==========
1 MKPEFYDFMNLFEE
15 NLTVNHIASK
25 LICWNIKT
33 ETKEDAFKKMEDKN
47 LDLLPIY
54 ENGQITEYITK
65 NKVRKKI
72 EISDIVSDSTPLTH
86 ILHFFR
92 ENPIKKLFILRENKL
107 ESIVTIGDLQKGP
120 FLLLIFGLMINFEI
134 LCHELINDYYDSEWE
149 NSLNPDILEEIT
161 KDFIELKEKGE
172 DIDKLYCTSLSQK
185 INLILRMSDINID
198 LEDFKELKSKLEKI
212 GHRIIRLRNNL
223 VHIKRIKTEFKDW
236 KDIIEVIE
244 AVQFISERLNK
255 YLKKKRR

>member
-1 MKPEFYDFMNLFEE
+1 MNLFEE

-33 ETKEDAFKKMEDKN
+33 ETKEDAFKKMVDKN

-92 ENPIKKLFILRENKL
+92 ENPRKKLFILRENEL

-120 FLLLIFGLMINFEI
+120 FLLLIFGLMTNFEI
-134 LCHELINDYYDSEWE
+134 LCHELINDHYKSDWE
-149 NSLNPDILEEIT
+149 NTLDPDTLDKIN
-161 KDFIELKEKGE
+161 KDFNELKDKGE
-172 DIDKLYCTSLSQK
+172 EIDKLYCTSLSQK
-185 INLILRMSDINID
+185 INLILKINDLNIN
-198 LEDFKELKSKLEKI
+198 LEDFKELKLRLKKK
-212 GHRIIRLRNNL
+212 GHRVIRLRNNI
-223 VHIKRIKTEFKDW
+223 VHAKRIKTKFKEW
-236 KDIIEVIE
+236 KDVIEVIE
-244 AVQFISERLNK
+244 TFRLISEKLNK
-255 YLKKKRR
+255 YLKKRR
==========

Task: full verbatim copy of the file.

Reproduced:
1 MKPEFYDFMNLFEE
15 NLTVNHIASK
25 LICWNIKT
33 ETKEDAFKKMEDKN
47 LDLLPIY
54 ENGQITEYITK
65 NKVRKKI
72 EISDIVSDSTPLTH
86 ILHFFR
92 ENPIKKLFILRENKL
107 ESIVTIGDLQKGP
120 FLLLIFGLMINFEI
134 LCHELINDYYDSEWE
149 NSLNPDILEEIT
161 KDFIELKEKGE
172 DIDKLYCTSLSQK
185 INLILRMSDINID
198 LEDFKELKSKLEKI
212 GHRIIRLRNNL
223 VHIKRIKTEFKDW
236 KDIIEVIE
244 AVQFISERLNK
255 YLKKKRR

>member
-1 MKPEFYDFMNLFEE
+1 MNLFEE

-33 ETKEDAFKKMEDKN
+33 ETKEDAFKKMVDKN

-92 ENPIKKLFILRENKL
+92 ENPRKKLFILRENEL

-120 FLLLIFGLMINFEI
+120 FLLLIFGLMTNFEI
-134 LCHELINDYYDSEWE
+134 LCHELINDHYKSDWE
-149 NSLNPDILEEIT
+149 NTLDPDTLDKIN
-161 KDFIELKEKGE
+161 KDFNELKDKGE
-172 DIDKLYCTSLSQK
+172 EIDKLYCTSLSQK
-185 INLILRMSDINID
+185 INLILKINDLNIN
-198 LEDFKELKSKLEKI
+198 LEDFKELKLRLKKK
-212 GHRIIRLRNNL
+212 GHRVIRLRNNI
-223 VHIKRIKTEFKDW
+223 VHAKRIKTKFKEW
-236 KDIIEVIE
+236 KDVIEVIE
-244 AVQFISERLNK
+244 TFRLISEKLNK
-255 YLKKKRR
+255 YLKKRR